Existential isolation, loneliness, depression, and suicide ideation in young adults

Peter J. Helm, Michael R. Medrano, John J.B. Allen, Jeff Greenberg

Research output: Contribution to journalReview articlepeer-review

23 Scopus citations


Introduction: The relationships between loneliness, depression, and suicide ideation have been well established in the literature. Yet almost no research has examined how feelings of existential isolation (EI; Yalom, 1980), a form of interpersonal isolation conceptually similar, but distinct from loneliness, relates to depressive symptomology or suicide ideation. Method: Four independent samples of undergraduates completed measures of loneliness, depression (which included a suicide ideation item), and EI. Results: We find EI and loneliness both independently predict depression and suicide ideation, as well as interact to predict greater depression, such that those who are both existentially isolated and lonely report the greatest depression. Moreover, those with both high loneliness and high EI report an average depression that qualifies them for mild clinical depression according to established clinical cutoffs. Discussion: Our findings suggest EI and loneliness may be independent antecedents for depression. Implications for interventions are discussed.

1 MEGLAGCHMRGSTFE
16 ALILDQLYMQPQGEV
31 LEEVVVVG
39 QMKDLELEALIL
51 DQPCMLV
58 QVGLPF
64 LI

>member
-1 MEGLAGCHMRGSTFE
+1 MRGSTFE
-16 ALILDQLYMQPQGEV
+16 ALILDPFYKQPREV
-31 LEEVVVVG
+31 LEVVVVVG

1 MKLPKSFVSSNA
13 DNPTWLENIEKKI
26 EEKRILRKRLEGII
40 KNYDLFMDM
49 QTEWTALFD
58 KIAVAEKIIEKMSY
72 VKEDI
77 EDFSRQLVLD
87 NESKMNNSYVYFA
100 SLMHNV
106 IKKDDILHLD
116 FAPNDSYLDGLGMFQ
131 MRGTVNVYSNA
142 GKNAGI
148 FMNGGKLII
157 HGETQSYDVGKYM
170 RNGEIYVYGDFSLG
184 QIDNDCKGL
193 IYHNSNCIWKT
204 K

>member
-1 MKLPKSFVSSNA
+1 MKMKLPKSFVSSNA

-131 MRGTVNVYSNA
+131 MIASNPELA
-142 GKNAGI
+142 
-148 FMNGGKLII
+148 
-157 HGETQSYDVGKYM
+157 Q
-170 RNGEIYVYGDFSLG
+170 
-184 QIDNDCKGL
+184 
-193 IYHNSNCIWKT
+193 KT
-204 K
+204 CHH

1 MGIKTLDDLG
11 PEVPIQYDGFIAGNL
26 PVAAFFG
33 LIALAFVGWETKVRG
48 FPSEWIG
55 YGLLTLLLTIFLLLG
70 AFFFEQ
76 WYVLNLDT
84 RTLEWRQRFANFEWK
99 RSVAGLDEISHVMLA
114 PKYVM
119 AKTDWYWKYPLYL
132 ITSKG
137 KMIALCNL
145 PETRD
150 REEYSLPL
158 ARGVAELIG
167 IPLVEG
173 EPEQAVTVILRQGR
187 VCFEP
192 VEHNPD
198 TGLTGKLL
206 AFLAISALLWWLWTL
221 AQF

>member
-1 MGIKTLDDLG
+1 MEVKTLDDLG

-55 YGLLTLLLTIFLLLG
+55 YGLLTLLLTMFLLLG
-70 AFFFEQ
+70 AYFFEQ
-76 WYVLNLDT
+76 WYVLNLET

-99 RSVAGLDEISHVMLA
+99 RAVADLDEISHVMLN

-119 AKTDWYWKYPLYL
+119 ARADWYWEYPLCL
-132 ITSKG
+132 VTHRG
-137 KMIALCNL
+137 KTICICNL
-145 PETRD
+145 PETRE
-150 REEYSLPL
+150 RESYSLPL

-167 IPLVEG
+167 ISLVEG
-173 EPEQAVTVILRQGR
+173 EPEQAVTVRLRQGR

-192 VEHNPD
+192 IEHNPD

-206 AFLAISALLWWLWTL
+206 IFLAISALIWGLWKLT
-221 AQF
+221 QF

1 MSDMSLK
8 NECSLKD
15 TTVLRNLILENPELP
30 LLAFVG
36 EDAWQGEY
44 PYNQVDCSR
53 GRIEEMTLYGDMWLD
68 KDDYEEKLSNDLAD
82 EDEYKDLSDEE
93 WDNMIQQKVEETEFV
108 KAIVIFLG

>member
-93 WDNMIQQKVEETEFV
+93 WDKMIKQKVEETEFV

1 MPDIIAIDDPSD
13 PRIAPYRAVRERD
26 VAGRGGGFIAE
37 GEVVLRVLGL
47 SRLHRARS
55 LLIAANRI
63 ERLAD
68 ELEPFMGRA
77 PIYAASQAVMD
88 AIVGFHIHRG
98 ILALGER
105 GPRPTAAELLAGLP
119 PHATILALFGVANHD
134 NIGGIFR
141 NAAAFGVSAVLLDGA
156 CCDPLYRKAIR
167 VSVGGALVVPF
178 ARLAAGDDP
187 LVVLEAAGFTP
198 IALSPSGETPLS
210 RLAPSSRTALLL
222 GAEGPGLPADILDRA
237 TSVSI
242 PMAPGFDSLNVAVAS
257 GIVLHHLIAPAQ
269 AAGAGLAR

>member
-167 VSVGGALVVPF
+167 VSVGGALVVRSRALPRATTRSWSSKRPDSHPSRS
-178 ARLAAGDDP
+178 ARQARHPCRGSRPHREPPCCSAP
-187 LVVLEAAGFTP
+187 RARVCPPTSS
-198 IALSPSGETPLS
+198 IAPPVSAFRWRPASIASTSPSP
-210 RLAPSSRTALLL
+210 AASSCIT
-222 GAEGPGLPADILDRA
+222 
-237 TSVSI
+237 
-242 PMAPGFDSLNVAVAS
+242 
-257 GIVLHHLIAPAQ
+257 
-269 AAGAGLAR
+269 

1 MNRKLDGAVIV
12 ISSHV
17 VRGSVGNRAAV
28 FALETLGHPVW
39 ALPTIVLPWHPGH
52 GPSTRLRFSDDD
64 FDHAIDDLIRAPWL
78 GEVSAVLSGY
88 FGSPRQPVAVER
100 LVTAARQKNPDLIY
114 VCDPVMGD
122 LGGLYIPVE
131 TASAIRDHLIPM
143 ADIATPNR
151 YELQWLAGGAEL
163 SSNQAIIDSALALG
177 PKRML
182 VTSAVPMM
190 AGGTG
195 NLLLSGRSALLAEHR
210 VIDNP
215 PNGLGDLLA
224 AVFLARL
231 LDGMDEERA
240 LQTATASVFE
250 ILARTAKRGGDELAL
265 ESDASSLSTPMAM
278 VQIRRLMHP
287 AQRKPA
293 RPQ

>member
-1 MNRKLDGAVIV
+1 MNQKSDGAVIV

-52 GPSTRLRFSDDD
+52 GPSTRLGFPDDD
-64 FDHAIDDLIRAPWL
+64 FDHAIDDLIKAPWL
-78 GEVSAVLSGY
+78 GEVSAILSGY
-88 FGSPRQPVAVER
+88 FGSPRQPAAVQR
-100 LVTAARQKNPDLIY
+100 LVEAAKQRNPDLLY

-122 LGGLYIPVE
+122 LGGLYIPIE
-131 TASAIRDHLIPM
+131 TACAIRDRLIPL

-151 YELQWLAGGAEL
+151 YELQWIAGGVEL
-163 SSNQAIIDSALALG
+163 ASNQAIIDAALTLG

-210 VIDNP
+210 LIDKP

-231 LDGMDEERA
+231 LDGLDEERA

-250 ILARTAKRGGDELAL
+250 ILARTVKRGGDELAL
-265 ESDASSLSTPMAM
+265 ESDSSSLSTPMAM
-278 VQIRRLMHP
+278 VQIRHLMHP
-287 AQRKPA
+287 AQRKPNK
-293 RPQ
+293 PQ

Original languageEnglish (US)
Pages (from-to)641-674
Number of pages34
JournalJournal of Social and Clinical Psychology
Issue number8
StatePublished - Aug 2020


  • Depression
  • Existential isolation
  • Loneliness
  • Suicide ideation

ASJC Scopus subject areas

  • Social Psychology
  • Clinical Psychology


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